Omega De Ville Co-Axial Chronograph Watch Review

Omega De Ville Co-Axial Chronograph Watch Review

Omega De Ville Co Axial Chronograph Watch Review   wrist time watch reviews

In the United States Omega is to a very large degree the "Seamaster" and "Speedmaster" watch brand. Those two timepiece families mostly dominate the image we think of when someone mentions Omega. Let's think about some of the more noteworthy things Omega is known for. Well there is the moon landing watch for one - that was a Speedmaster. There are the modern James Bond watches, those are all Seamasters - which are on my mind right now as I just saw Skyfall a few days ago. Omega is a sport watch brand to Americans, and that is how we like it.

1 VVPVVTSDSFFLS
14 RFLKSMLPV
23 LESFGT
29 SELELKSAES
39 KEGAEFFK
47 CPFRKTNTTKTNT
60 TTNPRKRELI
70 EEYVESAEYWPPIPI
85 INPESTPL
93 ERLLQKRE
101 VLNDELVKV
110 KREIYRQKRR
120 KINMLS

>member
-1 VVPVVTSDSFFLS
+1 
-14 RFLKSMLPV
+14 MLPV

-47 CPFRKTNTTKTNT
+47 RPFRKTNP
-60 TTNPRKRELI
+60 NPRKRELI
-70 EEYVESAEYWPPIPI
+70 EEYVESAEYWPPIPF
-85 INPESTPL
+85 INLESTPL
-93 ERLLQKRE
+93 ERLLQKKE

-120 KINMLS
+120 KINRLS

Internationally Omega is more than that. Lest we forget the Constellation and De Ville watch families. These two arms of Omega are decades old and represent a different, more formal side of the brand. Even if they do not represent what you are looking for in an Omega, they are worth being familiar with. In the US they don't have as much traction as the "masters," but they are still good watches. Let's take a look at one of the newer De Ville models - the freshly redone Co-Axial Chronograph.

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Omega De Ville Co Axial Chronograph Watch Review   wrist time watch reviews